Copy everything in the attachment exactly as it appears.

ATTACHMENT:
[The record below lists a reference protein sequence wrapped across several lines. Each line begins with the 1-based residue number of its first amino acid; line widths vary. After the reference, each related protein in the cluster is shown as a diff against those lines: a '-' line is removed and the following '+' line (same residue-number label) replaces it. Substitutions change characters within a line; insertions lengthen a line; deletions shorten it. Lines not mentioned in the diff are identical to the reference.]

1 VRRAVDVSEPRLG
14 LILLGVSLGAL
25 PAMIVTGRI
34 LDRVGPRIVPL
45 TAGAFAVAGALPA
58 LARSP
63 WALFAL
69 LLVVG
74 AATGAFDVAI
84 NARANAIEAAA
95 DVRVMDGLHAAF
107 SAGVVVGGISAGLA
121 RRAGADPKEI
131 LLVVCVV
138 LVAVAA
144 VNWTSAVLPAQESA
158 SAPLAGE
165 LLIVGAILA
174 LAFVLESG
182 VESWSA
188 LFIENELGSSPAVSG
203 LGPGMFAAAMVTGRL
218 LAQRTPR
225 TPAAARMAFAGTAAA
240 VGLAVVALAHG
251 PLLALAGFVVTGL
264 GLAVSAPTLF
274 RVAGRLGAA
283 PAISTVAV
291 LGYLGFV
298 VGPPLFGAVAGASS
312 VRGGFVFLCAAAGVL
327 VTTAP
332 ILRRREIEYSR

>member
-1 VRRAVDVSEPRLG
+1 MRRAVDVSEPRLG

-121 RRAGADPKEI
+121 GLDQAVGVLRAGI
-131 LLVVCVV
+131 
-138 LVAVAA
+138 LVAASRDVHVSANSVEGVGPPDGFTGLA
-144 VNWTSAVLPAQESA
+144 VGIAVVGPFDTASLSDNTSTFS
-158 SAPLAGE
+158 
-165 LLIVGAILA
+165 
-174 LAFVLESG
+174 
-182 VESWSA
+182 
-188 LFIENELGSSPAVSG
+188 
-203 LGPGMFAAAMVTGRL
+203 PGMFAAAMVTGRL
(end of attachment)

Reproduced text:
[The record below lists a reference protein sequence wrapped across several lines. Each line begins with the 1-based residue number of its first amino acid; line widths vary. After the reference, each related protein in the cluster is shown as a diff against those lines: a '-' line is removed and the following '+' line (same residue-number label) replaces it. Substitutions change characters within a line; insertions lengthen a line; deletions shorten it. Lines not mentioned in the diff are identical to the reference.]

1 VRRAVDVSEPRLG
14 LILLGVSLGAL
25 PAMIVTGRI
34 LDRVGPRIVPL
45 TAGAFAVAGALPA
58 LARSP
63 WALFAL
69 LLVVG
74 AATGAFDVAI
84 NARANAIEAAA
95 DVRVMDGLHAAF
107 SAGVVVGGISAGLA
121 RRAGADPKEI
131 LLVVCVV
138 LVAVAA
144 VNWTSAVLPAQESA
158 SAPLAGE
165 LLIVGAILA
174 LAFVLESG
182 VESWSA
188 LFIENELGSSPAVSG
203 LGPGMFAAAMVTGRL
218 LAQRTPR
225 TPAAARMAFAGTAAA
240 VGLAVVALAHG
251 PLLALAGFVVTGL
264 GLAVSAPTLF
274 RVAGRLGAA
283 PAISTVAV
291 LGYLGFV
298 VGPPLFGAVAGASS
312 VRGGFVFLCAAAGVL
327 VTTAP
332 ILRRREIEYSR

>member
-1 VRRAVDVSEPRLG
+1 MRRAVDVSEPRLG

-121 RRAGADPKEI
+121 GLDQAVGVLRAGI
-131 LLVVCVV
+131 
-138 LVAVAA
+138 LVAASRDVHVSANSVEGVGPPDGFTGLA
-144 VNWTSAVLPAQESA
+144 VGIAVVGPFDTASLSDNTSTFS
-158 SAPLAGE
+158 
-165 LLIVGAILA
+165 
-174 LAFVLESG
+174 
-182 VESWSA
+182 
-188 LFIENELGSSPAVSG
+188 
-203 LGPGMFAAAMVTGRL
+203 PGMFAAAMVTGRL